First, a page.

Integration Results:

Bacterial construct phenotype

Mammalian cell line phenotype

Mammalian cell line phenotype

Surface-expressed anti-GFP

Surface-expressed GFP

Consistent adhesion

Surface-expressed eGFP (new GFP construct)

Surface-expressed anti-GFP

Inconsistent adhesion; issues related to GFP folding, intimin protein, bacterial lysis

Surface-expressed EGFR nanobodies (EgB4 and 7D12)

HEK293T (blank)

No adhesion

Surface-expressed C-tag

Surface-expressed anti C-tag

Not verified

Surface-expressed anti C-tag

Surface-expressed C-tag

Not verified

Microscopy showed that bacterial adhesion was not random and that the nanobody-antigen adhesion approach resulted in specific binding to cells. Furthermore, more binding was observed on cells with higher surface expression levels.

GFP-displaying bacteria (green) binds to membrane-expressed anti-GFP on HEK293T cells (red membrane).
Anti-GFP-displaying bacteria (red) binds to membrane-expressed GFP on HEK293T cells (red and green membrane).

Control: Blank bacteria (red) does not bind membrane-expressed GFP on HEK293T cells (red and green membrane).

We corroborated our endocytosis hypothesis with a DAPI test, staining the bacteria after an overnight culture. As expected, bacteria that were not adhered to the cells absorbed the stain, while bacteria that were adhered did not (indicating that they were within the mammalian cell membrane).
DAPI staining to confirm bacterial endocytosis.

We attempted to cotransform both the secretion and adhesion constructs along with a labeling plasmid into our E.Coli cells and co-culture this with mammalian cells. To do this, the pPF058 ERK biosensing mammalian cells were transfected with a plasmid containing surface expressed GFP (pBR20). This mammalian cell line was then sorted and co-cultured with the triple-transformed bacterial constructs and examined via confocal microscopy through a time series. However, due to issues with culturing our mammalian cells (did not grow properly), we were not able to evaluate this “triple transformed'' construct with a high amount of certainty.

Modeling Results

Based on our modeling work, we derived the following equation to model the efficacy of combined bacterial adhesion and ligand secretion versus secretion alone:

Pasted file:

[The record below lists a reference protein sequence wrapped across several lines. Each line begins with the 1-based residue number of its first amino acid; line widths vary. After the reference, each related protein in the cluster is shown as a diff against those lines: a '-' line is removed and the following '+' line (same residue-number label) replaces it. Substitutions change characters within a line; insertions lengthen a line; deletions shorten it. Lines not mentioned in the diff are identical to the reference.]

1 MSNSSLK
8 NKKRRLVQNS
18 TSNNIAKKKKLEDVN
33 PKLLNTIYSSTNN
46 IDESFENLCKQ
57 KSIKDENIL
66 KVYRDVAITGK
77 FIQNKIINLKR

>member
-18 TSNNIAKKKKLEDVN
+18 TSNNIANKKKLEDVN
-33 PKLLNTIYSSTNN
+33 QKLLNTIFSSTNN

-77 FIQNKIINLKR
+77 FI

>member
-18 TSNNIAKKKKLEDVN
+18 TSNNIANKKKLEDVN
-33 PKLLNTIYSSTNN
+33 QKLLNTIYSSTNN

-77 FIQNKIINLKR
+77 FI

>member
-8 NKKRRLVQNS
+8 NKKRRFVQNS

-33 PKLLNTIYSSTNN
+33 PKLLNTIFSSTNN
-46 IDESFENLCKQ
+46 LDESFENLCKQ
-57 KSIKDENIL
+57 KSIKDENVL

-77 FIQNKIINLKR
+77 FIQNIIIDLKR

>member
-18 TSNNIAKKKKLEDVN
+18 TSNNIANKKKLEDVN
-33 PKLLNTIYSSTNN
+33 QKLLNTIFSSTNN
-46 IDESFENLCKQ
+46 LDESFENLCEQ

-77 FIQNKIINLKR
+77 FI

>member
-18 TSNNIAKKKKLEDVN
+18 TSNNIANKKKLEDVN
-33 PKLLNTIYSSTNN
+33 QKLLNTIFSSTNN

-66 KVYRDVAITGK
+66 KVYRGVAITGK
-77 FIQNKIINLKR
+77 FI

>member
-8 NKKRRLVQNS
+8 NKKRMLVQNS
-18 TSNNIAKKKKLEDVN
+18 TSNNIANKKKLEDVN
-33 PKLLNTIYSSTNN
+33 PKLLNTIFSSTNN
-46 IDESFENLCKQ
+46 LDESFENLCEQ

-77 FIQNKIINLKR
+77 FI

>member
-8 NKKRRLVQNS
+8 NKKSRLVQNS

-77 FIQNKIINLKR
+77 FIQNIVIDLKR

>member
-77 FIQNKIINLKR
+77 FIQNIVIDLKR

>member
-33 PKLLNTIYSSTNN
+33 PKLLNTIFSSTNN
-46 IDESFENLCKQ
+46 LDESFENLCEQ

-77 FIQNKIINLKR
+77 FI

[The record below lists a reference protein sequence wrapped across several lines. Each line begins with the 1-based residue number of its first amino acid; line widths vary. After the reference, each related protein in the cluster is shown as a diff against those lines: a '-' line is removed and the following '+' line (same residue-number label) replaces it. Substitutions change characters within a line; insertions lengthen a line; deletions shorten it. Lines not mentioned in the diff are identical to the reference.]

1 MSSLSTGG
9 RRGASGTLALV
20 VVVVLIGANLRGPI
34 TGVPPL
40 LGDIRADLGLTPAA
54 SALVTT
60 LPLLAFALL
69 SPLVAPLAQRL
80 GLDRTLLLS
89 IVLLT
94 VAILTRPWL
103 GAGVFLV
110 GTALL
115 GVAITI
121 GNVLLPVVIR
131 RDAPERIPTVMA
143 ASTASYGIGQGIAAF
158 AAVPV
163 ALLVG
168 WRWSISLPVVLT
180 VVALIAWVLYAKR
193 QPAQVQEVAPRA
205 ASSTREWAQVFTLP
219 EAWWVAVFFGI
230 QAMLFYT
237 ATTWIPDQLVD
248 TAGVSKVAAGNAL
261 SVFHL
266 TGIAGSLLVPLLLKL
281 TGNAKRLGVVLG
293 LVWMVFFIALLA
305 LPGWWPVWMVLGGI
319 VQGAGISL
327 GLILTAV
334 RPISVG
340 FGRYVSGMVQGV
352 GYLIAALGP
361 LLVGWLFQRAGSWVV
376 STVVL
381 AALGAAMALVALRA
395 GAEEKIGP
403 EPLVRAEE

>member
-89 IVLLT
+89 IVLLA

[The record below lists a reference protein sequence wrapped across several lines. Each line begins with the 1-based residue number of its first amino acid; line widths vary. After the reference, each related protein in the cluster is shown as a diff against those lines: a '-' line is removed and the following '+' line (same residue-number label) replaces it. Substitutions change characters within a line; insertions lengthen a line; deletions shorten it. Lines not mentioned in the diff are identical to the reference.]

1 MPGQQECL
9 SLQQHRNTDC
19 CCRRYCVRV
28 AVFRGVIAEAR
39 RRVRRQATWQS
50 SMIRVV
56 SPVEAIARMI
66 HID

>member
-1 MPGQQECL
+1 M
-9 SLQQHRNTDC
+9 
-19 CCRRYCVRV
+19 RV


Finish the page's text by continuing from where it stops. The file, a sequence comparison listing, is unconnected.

Ls = concentration of secreted ligand from bacteria that do adhere to HEK293Ts

Lns = concentration of secreted ligand from bacteria that do not adhere

R = mammalian cell radius

K = rate of ligand degradation

D = rate of ligand diffusion

Ls/Lns is directly related to the size of the cell (cell radius/3) and the rate of ligand degradation (sqrt(K)), and inversely related to the rate of ligand diffusion (sqrt(D)), since the EGF ligand is subject to degradation once it has been secreted.

Our model finds a strong relationship between cell size and Ls. In other words, for large mammalian cells, adherent bacteria will be more efficient at secreting higher concentrations of bacteria than non-adhered bacteria. Furthermore, for secreted ligands which degrade quickly or are slow to diffuse, adhered bacteria secrete a higher concentration of ligand to the target cell compared to non-adherent bacteria. Varying size has the greatest impact on the efficacy of “stick-and-secrete” versus secretion alone, as degradation and diffusion rates are subject to square roots.

Thus, we hypothesize that in large-cavity cells like tumor cells, our “stick-and-secrete” is preferable against bacteria which only secrete and do not bind to cells. Our system is also preferable for cases in which secretion ligands degrade rapidly or have slow diffusion rates.

Future Work

Secretion Future Work

To address the challenges related to GFP detection observed in the Western Blots, the following future experiments are proposed. Firstly, it would be valuable to create a control construct without GFP fused to the signal peptide construct. This will help establish whether the challenges in GFP detection are indeed related to its fusion with the signal peptide or if there are other underlying factors affecting its detection.